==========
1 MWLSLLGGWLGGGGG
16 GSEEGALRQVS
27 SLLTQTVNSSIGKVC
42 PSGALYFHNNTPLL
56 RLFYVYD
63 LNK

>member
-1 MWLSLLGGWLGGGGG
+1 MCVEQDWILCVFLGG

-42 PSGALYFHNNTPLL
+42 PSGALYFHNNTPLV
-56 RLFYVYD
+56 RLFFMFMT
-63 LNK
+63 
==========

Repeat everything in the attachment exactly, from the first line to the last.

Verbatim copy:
1 MWLSLLGGWLGGGGG
16 GSEEGALRQVS
27 SLLTQTVNSSIGKVC
42 PSGALYFHNNTPLL
56 RLFYVYD
63 LNK

>member
-1 MWLSLLGGWLGGGGG
+1 MCVEQDWILCVFLGG

-42 PSGALYFHNNTPLL
+42 PSGALYFHNNTPLV
-56 RLFYVYD
+56 RLFFMFMT
-63 LNK
+63 